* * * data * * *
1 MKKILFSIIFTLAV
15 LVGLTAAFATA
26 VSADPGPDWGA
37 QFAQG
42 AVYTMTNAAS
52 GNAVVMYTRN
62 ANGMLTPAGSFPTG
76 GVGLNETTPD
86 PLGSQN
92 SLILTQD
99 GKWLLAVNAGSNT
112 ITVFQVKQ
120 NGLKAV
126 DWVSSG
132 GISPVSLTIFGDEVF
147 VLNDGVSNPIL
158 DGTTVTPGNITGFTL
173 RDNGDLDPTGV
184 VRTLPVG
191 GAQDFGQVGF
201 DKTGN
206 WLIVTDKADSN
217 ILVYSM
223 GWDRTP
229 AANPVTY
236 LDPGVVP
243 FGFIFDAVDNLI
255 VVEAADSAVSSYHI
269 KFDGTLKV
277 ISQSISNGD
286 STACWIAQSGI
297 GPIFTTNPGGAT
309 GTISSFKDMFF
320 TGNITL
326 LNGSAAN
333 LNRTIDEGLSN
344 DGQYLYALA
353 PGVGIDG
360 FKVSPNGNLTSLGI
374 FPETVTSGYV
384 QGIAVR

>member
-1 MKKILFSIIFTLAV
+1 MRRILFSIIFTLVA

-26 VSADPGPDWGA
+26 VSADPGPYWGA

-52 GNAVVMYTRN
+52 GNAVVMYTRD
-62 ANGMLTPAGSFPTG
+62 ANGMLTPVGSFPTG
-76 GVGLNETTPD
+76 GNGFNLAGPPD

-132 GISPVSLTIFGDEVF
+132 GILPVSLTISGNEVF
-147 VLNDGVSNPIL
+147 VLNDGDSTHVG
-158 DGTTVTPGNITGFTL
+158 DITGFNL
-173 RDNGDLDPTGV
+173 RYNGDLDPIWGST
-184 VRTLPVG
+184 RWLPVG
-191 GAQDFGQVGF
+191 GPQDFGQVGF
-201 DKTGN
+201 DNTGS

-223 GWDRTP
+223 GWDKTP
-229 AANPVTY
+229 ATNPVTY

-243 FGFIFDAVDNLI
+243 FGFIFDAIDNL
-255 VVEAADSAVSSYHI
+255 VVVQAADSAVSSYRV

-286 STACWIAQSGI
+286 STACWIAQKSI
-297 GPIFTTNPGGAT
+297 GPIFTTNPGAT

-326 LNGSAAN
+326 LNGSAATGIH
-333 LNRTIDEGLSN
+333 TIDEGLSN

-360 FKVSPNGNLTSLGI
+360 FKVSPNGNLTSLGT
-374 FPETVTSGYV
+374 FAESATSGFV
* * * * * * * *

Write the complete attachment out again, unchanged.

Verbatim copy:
1 MKKILFSIIFTLAV
15 LVGLTAAFATA
26 VSADPGPDWGA
37 QFAQG
42 AVYTMTNAAS
52 GNAVVMYTRN
62 ANGMLTPAGSFPTG
76 GVGLNETTPD
86 PLGSQN
92 SLILTQD
99 GKWLLAVNAGSNT
112 ITVFQVKQ
120 NGLKAV
126 DWVSSG
132 GISPVSLTIFGDEVF
147 VLNDGVSNPIL
158 DGTTVTPGNITGFTL
173 RDNGDLDPTGV
184 VRTLPVG
191 GAQDFGQVGF
201 DKTGN
206 WLIVTDKADSN
217 ILVYSM
223 GWDRTP
229 AANPVTY
236 LDPGVVP
243 FGFIFDAVDNLI
255 VVEAADSAVSSYHI
269 KFDGTLKV
277 ISQSISNGD
286 STACWIAQSGI
297 GPIFTTNPGGAT
309 GTISSFKDMFF
320 TGNITL
326 LNGSAAN
333 LNRTIDEGLSN
344 DGQYLYALA
353 PGVGIDG
360 FKVSPNGNLTSLGI
374 FPETVTSGYV
384 QGIAVR

>member
-1 MKKILFSIIFTLAV
+1 MRRILFSIIFTLVA

-26 VSADPGPDWGA
+26 VSADPGPYWGA

-52 GNAVVMYTRN
+52 GNAVVMYTRD
-62 ANGMLTPAGSFPTG
+62 ANGMLTPVGSFPTG
-76 GVGLNETTPD
+76 GNGFNLAGPPD

-132 GISPVSLTIFGDEVF
+132 GILPVSLTISGNEVF
-147 VLNDGVSNPIL
+147 VLNDGDSTHVG
-158 DGTTVTPGNITGFTL
+158 DITGFNL
-173 RDNGDLDPTGV
+173 RYNGDLDPIWGST
-184 VRTLPVG
+184 RWLPVG
-191 GAQDFGQVGF
+191 GPQDFGQVGF
-201 DKTGN
+201 DNTGS

-223 GWDRTP
+223 GWDKTP
-229 AANPVTY
+229 ATNPVTY

-243 FGFIFDAVDNLI
+243 FGFIFDAIDNL
-255 VVEAADSAVSSYHI
+255 VVVQAADSAVSSYRV

-286 STACWIAQSGI
+286 STACWIAQKSI
-297 GPIFTTNPGGAT
+297 GPIFTTNPGAT

-326 LNGSAAN
+326 LNGSAATGIH
-333 LNRTIDEGLSN
+333 TIDEGLSN

-360 FKVSPNGNLTSLGI
+360 FKVSPNGNLTSLGT
-374 FPETVTSGYV
+374 FAESATSGFV